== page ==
Shear stability and final grade?

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May 28, 2002
Is there a formula to calculate how much a certain grade will shear vs. another? eg. it is said a 5-30 will shear more than a 10-30, but by how much more? What would a 10-40 shear down to?
There is no easy way to determine this, because different oils will shear differently. For instance, I've seen oil analysis results where 10w40 Castrol turns into a 30wt oil, so it's thinned out a lot, but I've also seen 5w30 Amsoil results where it's thickened up to a 40wt. And I've seen 5w30 Mobil 1 results that have thinned to a 20wt.

So there is no easy way to figure out what is going to happen. Generally speaking though, a 10w40 dino oil will thin out to a 10w30 rather quickly, same with a 5w30 dino, it will thin to a 5w20 too.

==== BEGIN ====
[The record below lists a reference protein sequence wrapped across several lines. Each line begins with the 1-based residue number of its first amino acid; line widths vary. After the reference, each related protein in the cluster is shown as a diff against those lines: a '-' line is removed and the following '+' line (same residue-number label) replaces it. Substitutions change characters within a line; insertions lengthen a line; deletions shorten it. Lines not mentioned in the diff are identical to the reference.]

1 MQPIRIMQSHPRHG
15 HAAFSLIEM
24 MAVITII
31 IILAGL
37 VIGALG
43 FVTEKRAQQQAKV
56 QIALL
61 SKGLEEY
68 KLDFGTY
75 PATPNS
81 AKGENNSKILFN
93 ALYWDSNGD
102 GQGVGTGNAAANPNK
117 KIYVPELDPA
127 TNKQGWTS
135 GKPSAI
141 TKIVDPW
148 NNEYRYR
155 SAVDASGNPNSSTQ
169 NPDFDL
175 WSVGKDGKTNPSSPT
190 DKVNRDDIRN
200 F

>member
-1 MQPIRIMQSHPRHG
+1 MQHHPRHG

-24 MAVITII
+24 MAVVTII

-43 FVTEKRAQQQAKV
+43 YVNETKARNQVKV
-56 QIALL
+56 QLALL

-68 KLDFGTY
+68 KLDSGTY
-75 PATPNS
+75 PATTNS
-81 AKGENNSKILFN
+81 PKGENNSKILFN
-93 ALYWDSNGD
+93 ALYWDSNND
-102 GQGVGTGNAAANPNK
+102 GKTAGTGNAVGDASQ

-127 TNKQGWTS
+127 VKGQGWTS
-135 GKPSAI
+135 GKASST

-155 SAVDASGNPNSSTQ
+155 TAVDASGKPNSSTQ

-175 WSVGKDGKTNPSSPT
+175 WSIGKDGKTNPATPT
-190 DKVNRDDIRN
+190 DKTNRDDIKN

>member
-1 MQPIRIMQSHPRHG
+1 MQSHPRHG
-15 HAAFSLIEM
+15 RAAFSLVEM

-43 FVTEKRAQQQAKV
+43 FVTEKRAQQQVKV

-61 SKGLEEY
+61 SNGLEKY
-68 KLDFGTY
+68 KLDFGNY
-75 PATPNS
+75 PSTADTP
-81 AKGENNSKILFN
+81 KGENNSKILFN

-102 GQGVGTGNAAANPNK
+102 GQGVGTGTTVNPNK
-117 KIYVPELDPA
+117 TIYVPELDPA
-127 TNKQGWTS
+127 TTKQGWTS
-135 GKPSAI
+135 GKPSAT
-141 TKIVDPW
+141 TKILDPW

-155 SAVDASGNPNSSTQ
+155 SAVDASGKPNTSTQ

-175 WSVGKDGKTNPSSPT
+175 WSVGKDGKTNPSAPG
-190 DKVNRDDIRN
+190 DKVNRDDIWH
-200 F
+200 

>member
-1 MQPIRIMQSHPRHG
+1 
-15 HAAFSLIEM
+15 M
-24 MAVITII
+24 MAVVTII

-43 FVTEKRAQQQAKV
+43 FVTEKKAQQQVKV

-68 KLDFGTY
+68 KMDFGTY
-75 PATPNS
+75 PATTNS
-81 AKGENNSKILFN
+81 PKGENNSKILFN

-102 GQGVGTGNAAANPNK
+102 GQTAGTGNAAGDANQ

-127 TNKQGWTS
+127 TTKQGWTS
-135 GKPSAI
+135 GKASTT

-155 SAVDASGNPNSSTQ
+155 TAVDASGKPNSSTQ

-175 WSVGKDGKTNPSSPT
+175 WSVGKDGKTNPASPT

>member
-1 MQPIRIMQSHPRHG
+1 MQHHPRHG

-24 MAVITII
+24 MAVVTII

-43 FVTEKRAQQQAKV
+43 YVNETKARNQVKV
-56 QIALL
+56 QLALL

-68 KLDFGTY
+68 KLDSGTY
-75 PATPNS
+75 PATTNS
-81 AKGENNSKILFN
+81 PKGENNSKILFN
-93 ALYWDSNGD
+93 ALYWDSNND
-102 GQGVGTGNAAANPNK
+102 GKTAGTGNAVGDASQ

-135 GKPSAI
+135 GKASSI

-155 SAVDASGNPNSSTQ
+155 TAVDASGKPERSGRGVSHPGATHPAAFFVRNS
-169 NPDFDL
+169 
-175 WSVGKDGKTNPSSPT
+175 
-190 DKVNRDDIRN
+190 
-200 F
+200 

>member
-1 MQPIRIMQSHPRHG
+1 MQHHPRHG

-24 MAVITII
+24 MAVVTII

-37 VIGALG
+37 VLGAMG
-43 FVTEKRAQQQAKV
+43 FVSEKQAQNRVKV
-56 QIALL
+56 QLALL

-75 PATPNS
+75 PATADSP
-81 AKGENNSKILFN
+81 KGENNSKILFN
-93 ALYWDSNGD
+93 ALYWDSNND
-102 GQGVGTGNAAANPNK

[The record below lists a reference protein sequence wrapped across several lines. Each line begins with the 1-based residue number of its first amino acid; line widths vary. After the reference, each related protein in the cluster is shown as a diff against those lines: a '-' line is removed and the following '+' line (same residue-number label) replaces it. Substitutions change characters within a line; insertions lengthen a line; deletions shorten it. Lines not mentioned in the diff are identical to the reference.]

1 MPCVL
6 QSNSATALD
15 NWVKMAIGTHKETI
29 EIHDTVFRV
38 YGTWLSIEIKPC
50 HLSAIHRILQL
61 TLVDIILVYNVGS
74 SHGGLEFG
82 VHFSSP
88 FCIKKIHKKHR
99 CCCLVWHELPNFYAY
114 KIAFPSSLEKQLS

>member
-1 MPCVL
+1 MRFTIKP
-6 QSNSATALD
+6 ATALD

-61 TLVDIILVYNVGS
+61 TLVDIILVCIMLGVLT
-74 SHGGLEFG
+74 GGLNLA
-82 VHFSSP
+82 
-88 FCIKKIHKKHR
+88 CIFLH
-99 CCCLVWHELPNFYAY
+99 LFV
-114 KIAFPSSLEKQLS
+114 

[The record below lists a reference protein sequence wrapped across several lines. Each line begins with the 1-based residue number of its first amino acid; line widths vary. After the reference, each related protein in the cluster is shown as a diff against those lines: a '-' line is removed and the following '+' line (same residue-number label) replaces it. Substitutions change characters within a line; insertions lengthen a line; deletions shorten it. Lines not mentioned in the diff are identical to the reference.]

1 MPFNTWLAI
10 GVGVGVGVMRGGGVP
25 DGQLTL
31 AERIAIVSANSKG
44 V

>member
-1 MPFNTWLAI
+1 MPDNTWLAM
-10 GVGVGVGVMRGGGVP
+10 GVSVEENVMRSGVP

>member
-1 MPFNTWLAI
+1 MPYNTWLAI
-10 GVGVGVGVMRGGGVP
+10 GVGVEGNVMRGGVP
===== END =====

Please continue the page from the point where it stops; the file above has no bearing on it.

A 20w50 and a 10w30, synthetic or dino, will generally stay pretty stable because of the lesser need for VII in those viscosities.

The best thing to do is look through the UOA reports on here and see where the oil's final viscosity has ended up. It's one of the first things I look for when I see a UOA posted on here, is to see if the oil was still the same viscosity.
Dr. T, Too many formulation variables,

Shear stability measured by a combo of ASTM 445 and 5275 tests is good to determine what the bearing will experience as far as oil viscosity loss. Lower vis loss = a more stable oil.

ASTM 4683 is a good one to gage the operating vis a bearing will see at temp under stress. The higher the value exceeds the minimum the better the oil. SAE 30W 2.9 cP same for 40w for cars.
40w trucks = 3.7 cP
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